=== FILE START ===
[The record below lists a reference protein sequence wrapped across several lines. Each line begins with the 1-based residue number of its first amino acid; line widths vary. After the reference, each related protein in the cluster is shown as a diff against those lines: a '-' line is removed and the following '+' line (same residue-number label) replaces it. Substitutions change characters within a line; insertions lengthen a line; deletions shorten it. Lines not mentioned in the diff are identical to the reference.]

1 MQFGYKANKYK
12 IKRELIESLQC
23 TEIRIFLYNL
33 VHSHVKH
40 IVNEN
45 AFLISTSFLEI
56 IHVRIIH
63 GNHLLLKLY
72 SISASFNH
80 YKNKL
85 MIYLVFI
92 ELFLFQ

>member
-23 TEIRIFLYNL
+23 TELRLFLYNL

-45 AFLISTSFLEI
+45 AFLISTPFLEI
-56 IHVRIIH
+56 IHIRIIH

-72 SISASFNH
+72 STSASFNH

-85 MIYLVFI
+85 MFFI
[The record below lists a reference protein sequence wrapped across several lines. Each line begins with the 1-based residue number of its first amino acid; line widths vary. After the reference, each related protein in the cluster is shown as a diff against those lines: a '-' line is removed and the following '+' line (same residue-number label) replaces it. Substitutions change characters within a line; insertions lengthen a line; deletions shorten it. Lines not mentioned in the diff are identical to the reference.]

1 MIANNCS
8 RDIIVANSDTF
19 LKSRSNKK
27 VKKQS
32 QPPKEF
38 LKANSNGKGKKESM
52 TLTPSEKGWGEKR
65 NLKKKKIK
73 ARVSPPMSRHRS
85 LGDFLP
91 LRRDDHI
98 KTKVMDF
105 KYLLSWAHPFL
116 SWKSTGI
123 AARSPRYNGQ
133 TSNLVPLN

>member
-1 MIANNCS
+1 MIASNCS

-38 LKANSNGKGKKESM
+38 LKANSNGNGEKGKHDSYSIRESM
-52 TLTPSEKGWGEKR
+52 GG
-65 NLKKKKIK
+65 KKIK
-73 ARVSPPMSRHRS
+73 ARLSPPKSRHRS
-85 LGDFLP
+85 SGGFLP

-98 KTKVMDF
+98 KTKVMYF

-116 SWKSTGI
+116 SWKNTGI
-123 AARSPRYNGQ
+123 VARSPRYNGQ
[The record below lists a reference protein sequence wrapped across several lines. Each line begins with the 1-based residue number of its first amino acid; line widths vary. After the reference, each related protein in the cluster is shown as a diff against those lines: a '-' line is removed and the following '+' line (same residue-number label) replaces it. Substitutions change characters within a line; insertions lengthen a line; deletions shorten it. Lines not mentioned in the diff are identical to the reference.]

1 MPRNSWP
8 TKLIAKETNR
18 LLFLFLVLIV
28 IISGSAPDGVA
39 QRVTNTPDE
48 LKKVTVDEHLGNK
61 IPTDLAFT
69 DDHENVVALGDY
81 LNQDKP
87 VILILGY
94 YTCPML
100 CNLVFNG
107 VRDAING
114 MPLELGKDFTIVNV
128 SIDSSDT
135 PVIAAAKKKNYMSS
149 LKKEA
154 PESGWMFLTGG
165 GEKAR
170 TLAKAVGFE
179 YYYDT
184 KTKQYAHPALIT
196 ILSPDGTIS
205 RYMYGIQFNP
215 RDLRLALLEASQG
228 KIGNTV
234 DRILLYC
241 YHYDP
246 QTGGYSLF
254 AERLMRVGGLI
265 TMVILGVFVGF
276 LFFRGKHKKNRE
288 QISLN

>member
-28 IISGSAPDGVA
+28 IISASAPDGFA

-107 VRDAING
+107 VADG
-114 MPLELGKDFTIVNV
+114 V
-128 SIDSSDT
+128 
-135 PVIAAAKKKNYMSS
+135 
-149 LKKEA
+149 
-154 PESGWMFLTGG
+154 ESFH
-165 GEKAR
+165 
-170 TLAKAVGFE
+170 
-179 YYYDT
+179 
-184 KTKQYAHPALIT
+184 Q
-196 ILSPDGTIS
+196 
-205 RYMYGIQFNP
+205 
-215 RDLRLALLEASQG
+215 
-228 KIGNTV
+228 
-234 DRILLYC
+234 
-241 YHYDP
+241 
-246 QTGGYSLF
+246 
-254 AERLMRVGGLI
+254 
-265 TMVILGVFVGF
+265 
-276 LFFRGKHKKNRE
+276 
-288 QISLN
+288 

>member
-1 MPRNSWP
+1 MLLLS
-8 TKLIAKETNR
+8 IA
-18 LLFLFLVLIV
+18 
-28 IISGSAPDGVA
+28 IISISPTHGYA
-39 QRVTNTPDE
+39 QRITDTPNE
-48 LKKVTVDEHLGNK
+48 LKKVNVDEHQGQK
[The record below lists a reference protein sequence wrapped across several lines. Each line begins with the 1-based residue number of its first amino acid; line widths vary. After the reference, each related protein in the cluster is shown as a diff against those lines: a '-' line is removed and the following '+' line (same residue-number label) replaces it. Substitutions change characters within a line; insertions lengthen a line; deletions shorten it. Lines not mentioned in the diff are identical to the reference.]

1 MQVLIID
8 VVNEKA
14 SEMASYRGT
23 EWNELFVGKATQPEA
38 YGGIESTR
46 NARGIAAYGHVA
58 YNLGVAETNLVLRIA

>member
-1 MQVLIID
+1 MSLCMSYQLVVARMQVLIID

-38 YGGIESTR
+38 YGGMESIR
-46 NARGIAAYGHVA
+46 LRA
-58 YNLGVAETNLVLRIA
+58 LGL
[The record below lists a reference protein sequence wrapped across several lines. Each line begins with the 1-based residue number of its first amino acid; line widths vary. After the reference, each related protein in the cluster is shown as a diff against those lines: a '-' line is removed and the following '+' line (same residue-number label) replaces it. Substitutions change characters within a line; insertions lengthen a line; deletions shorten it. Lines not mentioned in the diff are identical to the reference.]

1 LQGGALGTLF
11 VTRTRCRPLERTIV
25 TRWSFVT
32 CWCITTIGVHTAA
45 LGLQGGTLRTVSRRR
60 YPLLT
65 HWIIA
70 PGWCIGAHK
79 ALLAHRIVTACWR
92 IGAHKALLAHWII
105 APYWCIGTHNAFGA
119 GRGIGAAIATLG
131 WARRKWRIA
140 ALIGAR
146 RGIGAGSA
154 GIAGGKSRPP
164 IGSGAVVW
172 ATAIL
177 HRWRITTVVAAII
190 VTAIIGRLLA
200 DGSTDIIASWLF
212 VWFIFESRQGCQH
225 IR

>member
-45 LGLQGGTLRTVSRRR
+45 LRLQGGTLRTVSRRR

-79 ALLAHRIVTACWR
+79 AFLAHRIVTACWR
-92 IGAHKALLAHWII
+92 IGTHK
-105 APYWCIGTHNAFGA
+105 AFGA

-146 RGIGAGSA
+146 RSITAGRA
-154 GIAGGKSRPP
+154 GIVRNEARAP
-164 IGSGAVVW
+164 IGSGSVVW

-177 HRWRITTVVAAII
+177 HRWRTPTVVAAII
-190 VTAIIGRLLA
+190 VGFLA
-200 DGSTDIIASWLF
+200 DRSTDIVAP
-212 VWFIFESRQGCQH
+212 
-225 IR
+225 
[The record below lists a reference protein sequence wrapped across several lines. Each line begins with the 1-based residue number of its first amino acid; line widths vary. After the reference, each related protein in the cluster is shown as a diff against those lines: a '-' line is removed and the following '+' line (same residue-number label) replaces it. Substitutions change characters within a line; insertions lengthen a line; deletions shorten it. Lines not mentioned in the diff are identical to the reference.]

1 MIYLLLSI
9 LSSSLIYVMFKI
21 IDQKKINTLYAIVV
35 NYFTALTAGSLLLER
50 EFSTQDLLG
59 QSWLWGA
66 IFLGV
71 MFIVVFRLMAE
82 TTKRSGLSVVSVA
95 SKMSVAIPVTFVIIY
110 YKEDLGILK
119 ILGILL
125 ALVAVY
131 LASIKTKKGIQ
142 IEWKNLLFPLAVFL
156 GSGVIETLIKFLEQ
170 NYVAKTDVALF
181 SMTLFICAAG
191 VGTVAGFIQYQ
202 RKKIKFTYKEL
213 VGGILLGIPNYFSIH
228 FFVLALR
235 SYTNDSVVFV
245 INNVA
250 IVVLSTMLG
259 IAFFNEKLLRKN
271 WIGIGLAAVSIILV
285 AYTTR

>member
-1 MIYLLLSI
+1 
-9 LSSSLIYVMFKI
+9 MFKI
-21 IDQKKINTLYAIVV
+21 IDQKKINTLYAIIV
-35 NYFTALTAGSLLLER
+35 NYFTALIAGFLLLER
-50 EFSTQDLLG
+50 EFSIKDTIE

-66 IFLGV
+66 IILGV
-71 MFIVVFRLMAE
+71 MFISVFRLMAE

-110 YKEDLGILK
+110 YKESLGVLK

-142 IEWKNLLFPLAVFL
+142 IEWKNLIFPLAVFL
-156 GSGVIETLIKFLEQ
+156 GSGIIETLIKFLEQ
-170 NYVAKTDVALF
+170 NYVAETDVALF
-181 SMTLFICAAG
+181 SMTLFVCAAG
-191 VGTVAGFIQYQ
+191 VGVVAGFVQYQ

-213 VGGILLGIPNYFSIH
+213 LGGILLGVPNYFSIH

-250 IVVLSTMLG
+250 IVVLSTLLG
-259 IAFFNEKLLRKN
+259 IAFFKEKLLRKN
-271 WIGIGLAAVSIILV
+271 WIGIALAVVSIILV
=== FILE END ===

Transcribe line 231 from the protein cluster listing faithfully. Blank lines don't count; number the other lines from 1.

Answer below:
119 ILGILL